As for raising their two children (Egypt is now 9, and Genesis is 5), Keys had plenty of examples of what to do — and not to do — from her own parents. Her "tough-as-nails, fiercely loyal" mother, Terria, showed her what it meant to be a steadfast, disciplined presence. Her father, Craig, was basically absent, and Keys was so pained by it that at 14 she wrote him a "You're dead to me" letter. He never wrote back. Later they gradually reconciled, but Keys's main takeaway is that there's no substitute for just being around. "You need to be there and spend the time, because you never get that back."
Keys's long road to self-knowledge has, of course, been reflected in her songwriting; ALICIA marks another step toward "I am what I am" truthfulness. (Due to the limits of quarantine, she has been releasing singles one by one instead of targeting a major drop date, and she likes it better this way: "It feels good to just flow.") When I ask her if some of her rousing girl-power songs (e.g., "A Woman's Worth," "Girl on Fire") were written in part to convince herself of her own messaging, Keys laughs and says, "All of them! Truly. There hasn't been one that I wrote because I actually believed it at the time. I needed to pull myself out of a rut or a place of confusion."
Keys's friend Michelle Obama contributed a chapter intro to More Myself. In it, she praises the musician for having "none of the pretense, none of the thirst" that often goes with celebrity. Obama is also struck by Keys's unfailing desire to "grapple with the big questions." Sure enough, our Zoom chat keeps veering into "What's it all about?" territory. "How do you actually find your authentic self?" Keys asks. "Who are you, anyway? Are you what your parents instilled in you? Are you what everybody else told you?"
A huge part of Keys's own identity is charity work and social activism; she's the music world's reigning queen of good vibes and good deeds, with two decades of ambitious ventures, including Keep a Child Alive (which helps kids around the world affected by HIV/AIDS) and She Is the Music (which advocates for women in the music business). This spring Keys went as far as tweeting out her cell phone number so that people could text her directly with their thoughts and questions; she's been responding with birthday wishes, random musings, and spontaneous jam sessions. She says the importance of empathy was a running theme in her childhood apartment, where her mother hung a framed poster of the Golden Rule on the wall. But as an adult, Keys has recognized the direct link between being kind to others and being kind to herself. "I'm coming to the place now where I'm able to live more fully in my skin, my imperfections, my feelings, which are so hard to access," she says. "Because we want to protect our heart, right? That's what we're all doing in some way. And I think my ability to access that place has brought a deeper connection to other people."
One surprise along the way for Keys, who's never been much into bling, was the realization that it's good to enjoy nice stuff now and then. "I began to understand that my humility was sometimes a mask for self-worth issues," she says. "I was saying, 'Oh, I don't need much! I only need a little bit and I'm fine.' I was kind of cutting off my blessings. But I started to recognize, 'Wow, I have this wrong.'" She and Beatz have a tradition of out-spoiling each other with extravagant surprises on their birthdays; for one bash in New York, she rented out the Louis Vuitton store and the Guggenheim Museum. "Swizz is such a wild dreamer, and he loves beautiful art, beautiful clothes, and things that are well made," she says. "I've learned that I can totally remain humble but I don't have to cut off the wonderful things that I deserve."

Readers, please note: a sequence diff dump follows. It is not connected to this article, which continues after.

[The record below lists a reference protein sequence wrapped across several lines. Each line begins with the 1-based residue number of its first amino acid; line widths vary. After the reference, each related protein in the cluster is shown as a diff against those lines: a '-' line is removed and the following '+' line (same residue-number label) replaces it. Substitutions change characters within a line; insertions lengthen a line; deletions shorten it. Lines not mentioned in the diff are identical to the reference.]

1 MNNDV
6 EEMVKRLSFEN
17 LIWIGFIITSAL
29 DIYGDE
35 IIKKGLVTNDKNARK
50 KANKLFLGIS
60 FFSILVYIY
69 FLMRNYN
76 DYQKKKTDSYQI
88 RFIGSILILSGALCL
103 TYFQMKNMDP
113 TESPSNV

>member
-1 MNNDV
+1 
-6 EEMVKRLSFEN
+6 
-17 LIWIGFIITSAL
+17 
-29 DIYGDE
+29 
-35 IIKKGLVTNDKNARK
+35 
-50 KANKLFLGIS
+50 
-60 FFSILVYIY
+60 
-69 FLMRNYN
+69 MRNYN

In any case, right now Keys is much more focused on people than things. "We're only as good as our ability to connect with each other," she says. "Everything else is irrelevant." More recently she has immersed herself in the mundanity of family quarantine. "I made tacos the other day — that was cute," she jokes. "And, unfortunately, we've been doing a lot of baking. Cookies have been happening a whole lot." For this story, Keys's entire family teamed up for a lockdown-friendly photo shoot — with Beatz wielding the camera and the boys helping out. Genesis quickly lost interest, however, when he realized the camera was too big for his hands. "He was like, 'I want the smaller camera!'" she says.
On the day we speak, our phone notifications are filled with a typically harrowing array of news, including persistent coronavirus outbreaks and updates on the Georgia murder case of Ahmaud Arbery. "You know, we do a really good job of judging each other and assuming who people are when we don't even know them," Keys says. "To me, the most important thing we can do right now is take a second to see and appreciate each other as we are." And even though optimism can seem more elusive than ever these days, she is convinced that the very act of remaining hopeful is a big part of the answer. "I really believe that we are it — we are what we're waiting for, what we're looking for," she says. "The way we raise our kids, the way we choose to be with each other, the way we face the world — that is how things will start to shift."
During our chat, Keys has been wearing just one of her signature door-knocker earrings — a big gold hoop in her left ear. Before we sign off, I ask her why there's only one, and she tells me it's actually not a fashion statement: The back fell off the other one before our call and she didn't have time to find it. No doubt the 20-year-old Keys would have put the call on hold while she tracked down another full pair in order to look perfect for her interview. The 39-year-old Keys just rolled with it and logged on, asymmetry be damned. She laughs and says, "You can write whatever you want."
Photographed by Swizz Beatz, Egypt Dean, and Genesis Dean. Styled by Jason Bolden.
For more stories like this, pick up the May issue of InStyle, available on newsstands, on Amazon, and for digital download June 12.